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Müge fell in love with Finland’s bright nights
Özcanin pariskunta pihallaan.

Müge fell in love with Finland’s bright nights

  • The four-member Özcan family was captivated by Finland's nature, people, and hardworking lifestyle. Now settled in Uusikaupunki, the quartet dreams of a steady, ordinary future – and their own summer cottage.

– Can we go to the trampoline?” Özcan family’s children, Robin and Peri, whisper to their mother, Müge.

Permission granted, the children rush to the trampoline in the yard. Each shows off their tricks, taking turns obediently.

Parents Müge and Diren Özcan laugh. The kids had been fidgety with excitement all morning before the interview.

Lapset hyppivät tramboliinilla.

The Özcan family arrived in Finland just over five years ago from Turkey. Everything was supposed to be certain when they landed at Helsinki-Vantaa Airport: Diren would take over a restaurant in Northern Savonia, and the family would settle in the area.

Gradually, it became clear that despite the agreements, the plans would not materialize. Everything had to be rethought.

-We both immediately started looking for new jobs. Since we didn’t speak Finnish at the time, it was hard to find work,” Müge recalls.

A couple of months later, the Özcans moved to Turku with the help of a friend. The situation felt almost hopeless for a moment until Müge and Diren heard that Valmet Automotive was looking for workers in Uusikaupunki. Things started to fall into place, and soon both parents had jobs and the family had a new home in the small seaside town.

The change from the bustling city of Adana in Turkey to the tranquility of a small town has been significant.

We had to learn everything from scratch: the language, the culture, and the customs.

At the same time, we had to work and earn money. Sometimes it was difficult, but in a small town, everything has been easier than in a larger city, Müge says.

According to Müge and Diren, there are two striking differences between the Turkish and Finnish lifestyles: diligence and the relationship with nature.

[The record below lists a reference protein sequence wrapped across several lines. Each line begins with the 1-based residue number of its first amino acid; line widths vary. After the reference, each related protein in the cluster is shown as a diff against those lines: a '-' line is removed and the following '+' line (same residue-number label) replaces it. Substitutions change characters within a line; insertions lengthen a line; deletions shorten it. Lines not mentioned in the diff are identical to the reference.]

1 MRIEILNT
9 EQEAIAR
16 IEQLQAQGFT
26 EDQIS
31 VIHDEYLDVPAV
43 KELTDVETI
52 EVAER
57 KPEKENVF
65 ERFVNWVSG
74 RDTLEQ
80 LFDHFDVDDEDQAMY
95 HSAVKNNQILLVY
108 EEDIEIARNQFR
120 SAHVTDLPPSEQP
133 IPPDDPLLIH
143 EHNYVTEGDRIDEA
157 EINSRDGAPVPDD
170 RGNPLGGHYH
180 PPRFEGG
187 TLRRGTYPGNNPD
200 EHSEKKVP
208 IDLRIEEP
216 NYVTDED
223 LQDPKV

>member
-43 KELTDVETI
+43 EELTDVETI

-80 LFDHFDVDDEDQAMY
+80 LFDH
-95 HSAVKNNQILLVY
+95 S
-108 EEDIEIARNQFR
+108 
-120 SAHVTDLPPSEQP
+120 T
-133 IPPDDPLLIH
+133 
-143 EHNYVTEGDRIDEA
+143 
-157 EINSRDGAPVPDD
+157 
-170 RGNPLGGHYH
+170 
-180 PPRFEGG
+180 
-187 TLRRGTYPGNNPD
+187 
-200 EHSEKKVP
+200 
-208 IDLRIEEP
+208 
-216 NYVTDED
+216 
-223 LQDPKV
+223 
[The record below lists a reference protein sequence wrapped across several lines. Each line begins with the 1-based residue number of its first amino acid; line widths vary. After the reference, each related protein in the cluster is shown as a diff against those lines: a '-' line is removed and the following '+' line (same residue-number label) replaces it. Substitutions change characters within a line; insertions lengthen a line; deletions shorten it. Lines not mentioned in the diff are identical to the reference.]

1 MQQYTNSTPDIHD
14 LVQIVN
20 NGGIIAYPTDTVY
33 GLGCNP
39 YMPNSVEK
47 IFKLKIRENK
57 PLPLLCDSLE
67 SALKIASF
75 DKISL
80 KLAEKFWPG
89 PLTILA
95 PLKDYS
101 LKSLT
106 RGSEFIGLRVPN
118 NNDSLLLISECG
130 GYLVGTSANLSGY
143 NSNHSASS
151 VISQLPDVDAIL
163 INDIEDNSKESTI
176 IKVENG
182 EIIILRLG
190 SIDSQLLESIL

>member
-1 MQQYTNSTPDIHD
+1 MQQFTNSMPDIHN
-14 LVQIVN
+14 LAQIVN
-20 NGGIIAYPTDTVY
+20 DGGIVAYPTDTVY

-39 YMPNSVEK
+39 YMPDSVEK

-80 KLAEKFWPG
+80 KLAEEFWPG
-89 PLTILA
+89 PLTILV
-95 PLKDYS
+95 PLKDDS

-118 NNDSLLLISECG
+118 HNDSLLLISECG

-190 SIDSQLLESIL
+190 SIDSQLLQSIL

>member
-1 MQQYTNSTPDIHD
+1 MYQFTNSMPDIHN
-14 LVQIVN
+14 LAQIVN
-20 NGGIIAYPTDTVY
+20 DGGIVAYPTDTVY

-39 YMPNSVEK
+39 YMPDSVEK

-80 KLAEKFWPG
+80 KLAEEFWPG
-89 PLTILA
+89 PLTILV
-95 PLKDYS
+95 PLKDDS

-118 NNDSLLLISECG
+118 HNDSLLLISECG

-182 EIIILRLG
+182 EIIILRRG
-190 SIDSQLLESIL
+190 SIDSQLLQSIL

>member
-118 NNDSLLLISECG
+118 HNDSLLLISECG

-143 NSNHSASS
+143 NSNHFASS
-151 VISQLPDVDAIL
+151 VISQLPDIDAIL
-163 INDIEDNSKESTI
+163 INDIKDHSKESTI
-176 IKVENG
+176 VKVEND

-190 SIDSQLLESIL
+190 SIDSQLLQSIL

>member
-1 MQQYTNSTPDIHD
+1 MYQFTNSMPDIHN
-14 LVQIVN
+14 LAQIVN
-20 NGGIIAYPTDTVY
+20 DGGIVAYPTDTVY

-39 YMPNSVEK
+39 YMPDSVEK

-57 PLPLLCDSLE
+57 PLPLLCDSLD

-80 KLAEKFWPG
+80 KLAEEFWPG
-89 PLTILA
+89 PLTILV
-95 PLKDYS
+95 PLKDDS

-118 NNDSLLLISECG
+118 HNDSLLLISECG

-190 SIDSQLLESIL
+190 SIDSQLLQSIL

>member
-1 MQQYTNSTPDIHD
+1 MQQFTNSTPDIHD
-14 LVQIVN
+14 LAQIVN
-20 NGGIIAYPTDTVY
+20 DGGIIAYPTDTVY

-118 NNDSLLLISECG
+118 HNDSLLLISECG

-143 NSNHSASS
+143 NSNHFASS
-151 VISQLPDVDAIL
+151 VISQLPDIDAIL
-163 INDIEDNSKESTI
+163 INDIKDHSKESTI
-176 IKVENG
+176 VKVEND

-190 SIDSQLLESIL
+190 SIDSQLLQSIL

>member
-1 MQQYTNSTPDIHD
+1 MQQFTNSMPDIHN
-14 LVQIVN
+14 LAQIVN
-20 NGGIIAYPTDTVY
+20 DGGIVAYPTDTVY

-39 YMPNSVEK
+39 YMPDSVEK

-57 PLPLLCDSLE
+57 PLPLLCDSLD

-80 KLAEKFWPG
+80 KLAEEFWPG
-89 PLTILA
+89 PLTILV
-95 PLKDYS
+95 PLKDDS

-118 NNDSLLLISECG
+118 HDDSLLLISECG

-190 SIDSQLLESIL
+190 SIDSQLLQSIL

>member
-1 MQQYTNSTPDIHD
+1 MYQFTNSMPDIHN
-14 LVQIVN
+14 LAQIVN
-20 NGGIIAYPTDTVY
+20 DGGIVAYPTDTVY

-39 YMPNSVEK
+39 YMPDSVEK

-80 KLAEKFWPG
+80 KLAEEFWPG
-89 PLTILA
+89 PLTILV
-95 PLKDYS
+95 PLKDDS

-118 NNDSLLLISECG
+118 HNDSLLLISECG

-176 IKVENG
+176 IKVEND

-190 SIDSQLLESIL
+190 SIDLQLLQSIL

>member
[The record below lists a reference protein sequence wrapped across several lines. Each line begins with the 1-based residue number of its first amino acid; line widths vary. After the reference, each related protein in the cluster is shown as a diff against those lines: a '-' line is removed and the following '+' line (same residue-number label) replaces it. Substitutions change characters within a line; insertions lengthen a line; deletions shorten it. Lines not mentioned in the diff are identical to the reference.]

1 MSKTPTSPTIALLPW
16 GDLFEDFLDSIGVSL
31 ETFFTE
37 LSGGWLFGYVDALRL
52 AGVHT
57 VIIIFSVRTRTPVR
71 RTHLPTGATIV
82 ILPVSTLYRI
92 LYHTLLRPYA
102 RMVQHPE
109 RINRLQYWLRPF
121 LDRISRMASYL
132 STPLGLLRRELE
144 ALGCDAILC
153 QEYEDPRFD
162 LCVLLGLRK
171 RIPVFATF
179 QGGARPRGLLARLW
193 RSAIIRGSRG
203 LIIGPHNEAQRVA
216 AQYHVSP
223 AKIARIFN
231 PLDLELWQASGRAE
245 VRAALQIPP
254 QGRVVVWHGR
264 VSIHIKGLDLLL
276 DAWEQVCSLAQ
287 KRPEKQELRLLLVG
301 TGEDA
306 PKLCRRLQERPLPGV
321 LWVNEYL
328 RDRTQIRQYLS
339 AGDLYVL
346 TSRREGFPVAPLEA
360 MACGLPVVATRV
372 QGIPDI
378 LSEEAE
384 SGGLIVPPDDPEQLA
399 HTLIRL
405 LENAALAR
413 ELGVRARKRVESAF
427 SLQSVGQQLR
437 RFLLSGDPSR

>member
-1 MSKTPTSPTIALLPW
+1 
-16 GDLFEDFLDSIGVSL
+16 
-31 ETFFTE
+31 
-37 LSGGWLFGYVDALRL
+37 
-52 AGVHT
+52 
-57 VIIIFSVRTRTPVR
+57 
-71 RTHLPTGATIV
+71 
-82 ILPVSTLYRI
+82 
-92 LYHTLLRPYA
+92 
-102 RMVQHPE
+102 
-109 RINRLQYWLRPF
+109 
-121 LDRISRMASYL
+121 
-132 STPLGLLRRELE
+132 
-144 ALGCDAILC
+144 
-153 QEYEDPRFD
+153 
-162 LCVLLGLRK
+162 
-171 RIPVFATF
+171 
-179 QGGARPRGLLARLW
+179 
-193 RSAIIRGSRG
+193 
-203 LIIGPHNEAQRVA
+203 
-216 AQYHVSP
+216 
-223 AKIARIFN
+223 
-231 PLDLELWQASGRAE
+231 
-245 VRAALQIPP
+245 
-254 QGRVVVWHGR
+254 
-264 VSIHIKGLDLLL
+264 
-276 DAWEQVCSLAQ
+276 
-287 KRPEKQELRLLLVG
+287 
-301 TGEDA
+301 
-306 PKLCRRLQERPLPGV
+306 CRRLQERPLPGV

-In Turkey, we were used to the idea that you could buy everything with money. Most people have a cleaner come to their house, and when moving, a company would pack, transport, and arrange everything in the new home,” Müge explains. “In Finland, most people do all this themselves. It took a while to get used to, but now I think it’s a much better lifestyle.

Finland’s lush and beautiful nature is something Müge can’t get enough of. Growing up surrounded by tall buildings, it feels incredible to have a forest view from the backyard and for the sun not to set at all in the summer.

Laituri järven rannalla.

-I love Finland’s nature and the white light of summer nights. I can hardly sleep at night because I don’t want to miss a moment of this splendor.

The children have also fallen in love with life in Uusikaupunki. Now 10-year-old Robin attends a music class at Uusikaupunki Unified School, and 7-year-old Peri will join the same school this fall. Friends are found in nearly every neighbor on the Santtio residential area, and during the winter season, the children’s hobbies take the family to the ice rink: Robin plays ice hockey and Peri has started figure skating.

-Yes, and I am a scout! I initially joined thinking I could teach the kids about moving in nature, but I ended up loving it myself. This summer, I plan to take the family on our first camping trip, Müge says.

Diren enjoys being in the kitchen the most but no longer dreams of his own restaurant after the past disappointment. He still works at Valmet Automotive, while Müge took voluntary layoff a year ago. The break from work allowed her to study Finnish full-time, just as she had hoped.

My dream is to learn the language well and find a daytime job.

It would be better for the children if we didn’t both work shifts.

Although the years in Finland have been eventful, the Özcan family wants to build their future in Uusikaupunki.

-It’s so safe and peaceful to live here, and people are friendly. We have no worries about tomorrow when you can trust that everything will be okay. That’s probably why we feel so at ease, Diren mentions.

Müge agrees.

-We dream of ordinary things – that we can work and the children can go to school. Or, well, maybe one day we could have a dog. And a cottage,” Müge laughs. -Life in Finland really changes a person. For the better. on Uudenkaupungin kaupungin elinkeinopalveluiden julkaisu, jossa tuodaan esiin uusikaupunkilaista asumista ja elämäntapaa.
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